Woo-hoo! I’m doing a happy dance for all of us.
So now that I’ve told you mine, please tell me about your surrenders and releases. It makes this journey together all the more wonderful to share them.
Life is replete with rather dull moments; the comfortable hum-drum of morning coffee, work, gym, food – rinse and repeat.
Suddenly, epic moments arise when a portal opens in the universe. You can either muster up the courage to walk through or stand by, indecisively…and watch the window of opportunity close.
These moments are not so gentle, yet are still a part of the flow of life.
So how do you know if you should go with the flow and take the risk?
There’s an uncanny peace to the flow of life.
You’re not trying to make it happen; you aren’t freaked out or driven by it; yes, there are butterflies associated with the risk, but they are not born of desperation.
There is a quiet knowing within you that urges you forward.
Someday soon I will share what is happening in my own life; it’s still too fresh and raw to comment on because it doesn’t just involve me and I respect the privacy of those who are also involved.
But I liken it to the parting of the Red Sea.
It has been said that the waters didn’t part for Moses and the children of Israel to walk through until Moses took that first step of faith into the water.
The flow of life and the promise of his God was that he would lead the children of Israel into the promised land. He didn’t know how they would cross that sea, but he knew deep inside that the One who had promised would make a way.
So, risky as it was, he took that first step.
Swoosh! (Have you ever seen the movie that shows how the sea divided into water walls on the left and right? Powerful stuff.)
I wonder if some of the crew marveled at this wonder but said, “No way. I’m not walking through that!”
And who could blame them?
On the other hand, Pharaoh was checking out Moses and those who fled with a huge, “How DARE they!”
They dared, because they knew a better life awaited them – and the risk to remain was more painful than the risk to go.
Going with the flow of life is an act of obedience. It’s a decision to stop trying to shove a square peg in a round hole.
And it is entirely personal.
What is unconscionable to you may be someone else’s passport to freedom.
Judge not, lest you be judged.
If you can imagine your life happy WITHOUT going for it, don’t.
If you can only imagine yourself tormented by “What ifs” if you don’t take that step, please, take the path of peace and that first step. Watch the waters miraculously part.
Here’s my pre-recorded recollection of a professional risk that landed me in the emergency room and the new Word of the Week:
I sent this card recently to some key people:
There’s nothing like the people who rise up and support you when you need it most. Let love in this week – and if tempted to judge, consider that supporting a friend doesn’t have to mean you agree with them.
Every few months I treat myself to a little help collecting Shasta’s furballs and removing toothpaste splatters from the bathroom mirror.
It’s a splurge, but so helpful – and along the way, I met Ashley.
I don’t know her last name; she’s in my phone as “Ashley Cleaner” and I found her on Thumbtack.com when I moved to Florida. Her ratings were high, her prices were low and from the minute I met her, I liked her.
A twenty-something with the kind of natural beauty that doesn’t require makeup, she was here the day before we moved in to get us ready for the arrival of boxes and furniture. Sweet and kind (and boy, did she get that stainless steel to shine!)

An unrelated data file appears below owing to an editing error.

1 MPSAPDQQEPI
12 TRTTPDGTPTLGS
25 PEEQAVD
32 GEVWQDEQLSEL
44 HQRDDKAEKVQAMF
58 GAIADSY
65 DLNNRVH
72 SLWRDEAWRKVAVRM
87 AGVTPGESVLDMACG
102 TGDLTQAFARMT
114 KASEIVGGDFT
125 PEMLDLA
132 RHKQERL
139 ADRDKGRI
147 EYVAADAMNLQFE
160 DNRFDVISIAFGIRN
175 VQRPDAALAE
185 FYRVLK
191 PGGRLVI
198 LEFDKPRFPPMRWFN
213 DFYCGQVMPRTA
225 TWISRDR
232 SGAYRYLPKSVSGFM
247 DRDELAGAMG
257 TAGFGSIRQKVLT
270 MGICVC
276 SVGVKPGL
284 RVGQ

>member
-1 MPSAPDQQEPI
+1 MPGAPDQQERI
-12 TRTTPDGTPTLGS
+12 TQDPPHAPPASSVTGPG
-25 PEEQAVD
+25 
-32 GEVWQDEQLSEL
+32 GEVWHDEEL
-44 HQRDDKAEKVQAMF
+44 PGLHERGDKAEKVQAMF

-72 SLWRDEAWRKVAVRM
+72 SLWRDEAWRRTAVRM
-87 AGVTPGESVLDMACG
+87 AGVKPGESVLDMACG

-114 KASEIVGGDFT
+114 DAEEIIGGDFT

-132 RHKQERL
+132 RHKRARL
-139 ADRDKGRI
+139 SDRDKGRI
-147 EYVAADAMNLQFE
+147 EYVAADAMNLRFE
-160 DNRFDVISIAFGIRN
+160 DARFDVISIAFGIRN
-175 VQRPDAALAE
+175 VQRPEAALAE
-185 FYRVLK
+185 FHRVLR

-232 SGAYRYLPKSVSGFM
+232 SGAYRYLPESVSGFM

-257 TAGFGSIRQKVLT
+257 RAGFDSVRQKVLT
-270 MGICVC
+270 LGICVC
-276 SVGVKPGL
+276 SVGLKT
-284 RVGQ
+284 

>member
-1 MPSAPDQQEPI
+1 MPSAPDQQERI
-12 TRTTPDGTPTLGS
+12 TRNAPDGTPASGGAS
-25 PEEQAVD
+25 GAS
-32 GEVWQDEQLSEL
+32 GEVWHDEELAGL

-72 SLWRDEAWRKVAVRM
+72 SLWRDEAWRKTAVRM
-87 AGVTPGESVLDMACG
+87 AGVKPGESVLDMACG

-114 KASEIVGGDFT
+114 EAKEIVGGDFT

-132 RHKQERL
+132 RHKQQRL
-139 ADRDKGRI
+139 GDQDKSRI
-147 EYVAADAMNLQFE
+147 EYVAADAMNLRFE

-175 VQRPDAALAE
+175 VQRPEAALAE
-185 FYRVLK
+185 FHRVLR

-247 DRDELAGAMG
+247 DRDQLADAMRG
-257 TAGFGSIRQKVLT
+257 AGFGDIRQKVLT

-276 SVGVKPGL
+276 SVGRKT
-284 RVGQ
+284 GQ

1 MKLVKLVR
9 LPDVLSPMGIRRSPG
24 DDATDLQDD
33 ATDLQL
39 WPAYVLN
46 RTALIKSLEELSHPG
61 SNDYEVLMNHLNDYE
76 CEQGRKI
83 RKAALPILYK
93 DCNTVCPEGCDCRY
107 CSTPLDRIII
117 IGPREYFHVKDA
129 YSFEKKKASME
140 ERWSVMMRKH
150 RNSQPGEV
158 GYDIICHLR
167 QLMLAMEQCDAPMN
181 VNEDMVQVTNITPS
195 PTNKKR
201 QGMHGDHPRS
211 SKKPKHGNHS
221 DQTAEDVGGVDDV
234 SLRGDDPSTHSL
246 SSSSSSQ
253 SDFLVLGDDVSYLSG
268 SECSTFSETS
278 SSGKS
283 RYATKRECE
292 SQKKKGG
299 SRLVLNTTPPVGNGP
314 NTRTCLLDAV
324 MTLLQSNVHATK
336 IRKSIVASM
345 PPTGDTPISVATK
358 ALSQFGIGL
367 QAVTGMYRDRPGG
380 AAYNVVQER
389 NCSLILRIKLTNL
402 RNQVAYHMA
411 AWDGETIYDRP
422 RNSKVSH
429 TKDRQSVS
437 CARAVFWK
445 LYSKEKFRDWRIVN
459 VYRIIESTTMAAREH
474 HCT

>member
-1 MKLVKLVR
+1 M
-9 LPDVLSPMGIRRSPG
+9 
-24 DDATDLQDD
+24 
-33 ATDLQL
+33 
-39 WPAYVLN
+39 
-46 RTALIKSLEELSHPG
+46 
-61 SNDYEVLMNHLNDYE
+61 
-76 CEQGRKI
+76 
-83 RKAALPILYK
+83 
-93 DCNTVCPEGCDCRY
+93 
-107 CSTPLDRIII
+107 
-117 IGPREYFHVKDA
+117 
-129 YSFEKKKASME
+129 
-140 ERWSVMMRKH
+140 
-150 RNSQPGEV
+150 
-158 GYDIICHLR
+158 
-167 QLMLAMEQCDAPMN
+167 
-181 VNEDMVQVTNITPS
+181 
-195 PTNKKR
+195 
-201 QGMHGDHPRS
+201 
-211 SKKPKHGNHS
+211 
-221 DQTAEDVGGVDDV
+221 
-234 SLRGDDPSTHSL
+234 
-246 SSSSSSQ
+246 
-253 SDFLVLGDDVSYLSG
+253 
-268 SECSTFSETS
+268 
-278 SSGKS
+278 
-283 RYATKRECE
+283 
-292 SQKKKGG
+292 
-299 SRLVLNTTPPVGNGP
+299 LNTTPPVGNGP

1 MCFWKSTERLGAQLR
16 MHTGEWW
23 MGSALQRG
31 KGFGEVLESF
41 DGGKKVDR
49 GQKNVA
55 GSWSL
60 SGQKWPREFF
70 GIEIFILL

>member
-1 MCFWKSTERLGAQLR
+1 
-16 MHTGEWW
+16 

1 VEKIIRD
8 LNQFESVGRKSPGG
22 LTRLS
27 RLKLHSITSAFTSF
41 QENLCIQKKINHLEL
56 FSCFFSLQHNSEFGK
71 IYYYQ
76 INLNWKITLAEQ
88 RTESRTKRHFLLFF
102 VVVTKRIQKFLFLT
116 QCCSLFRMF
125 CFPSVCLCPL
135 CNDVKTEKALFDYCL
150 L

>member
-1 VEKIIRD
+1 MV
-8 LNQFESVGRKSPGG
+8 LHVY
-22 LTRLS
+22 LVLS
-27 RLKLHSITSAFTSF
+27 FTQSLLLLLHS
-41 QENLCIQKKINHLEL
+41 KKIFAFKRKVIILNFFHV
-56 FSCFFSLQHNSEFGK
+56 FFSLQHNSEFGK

As the months went on and my house became more of a home, we’d chat about life – and mostly, she talked about her little girl. We trusted Ashley and felt comfortable giving her free reign of the house, knowing she was a good person and would do right by us.
She was scheduled to come on Friday morning at 8:30 AM. When 9:00 came and went, I called. Her little girl was under the weather; she had tried to contact me…and asked if she could reschedule for the following week.
No problem! Hey, the important thing was being there for her little girl. We set a date for Monday (it is Monday as I write this) and went about our respective weekends.
When 8:30 became 9:30 today, I texted her, “Hey, are you coming?”
What I received back has left me numb yet brokenhearted; stunned and heartsick. Her mother texted me back: “Ashley was killed by a drunk driver this weekend…”
Her little girl was still under the weather, or she would likely have been in the car with her. The kids were home with dad while Ashley went out to the grocery store. And she never made it home.
A lovely life, snuffed out because someone felt invincible after some cocktails. A little girl, left to grow up without her Mommy…and a Dad, left to raise babies while dealing with his own devastating grief.
Life is precious. Life is precious. Life is precious.
Our tomorrows are not promised.
On Sunday after Duane and I went to our favorite diner, we stopped to pick up ink cartridges at Staples. The light turned green and, thankfully, Duane looked left before putting his foot on the gas. A car careened through the red light; had he not looked, it would surely have been the end of us.
My heart pounded out of my chest. Close calls are frightening…but the text I received today was even more jolting.
Hug your babies; kiss your husband; call your best friend; snuggle with your pet. Look both ways. Don’t drink and drive. Say “I love you.”
I resolve, yet again, not to sweat the small stuff. I have breath, I have life , I have love to give and receive – THAT is what matters.
Thank you for listening; it has helped me to write this.
When I find out any more details, I will pass them along to you in the hope that there is some small way to help this grieving family.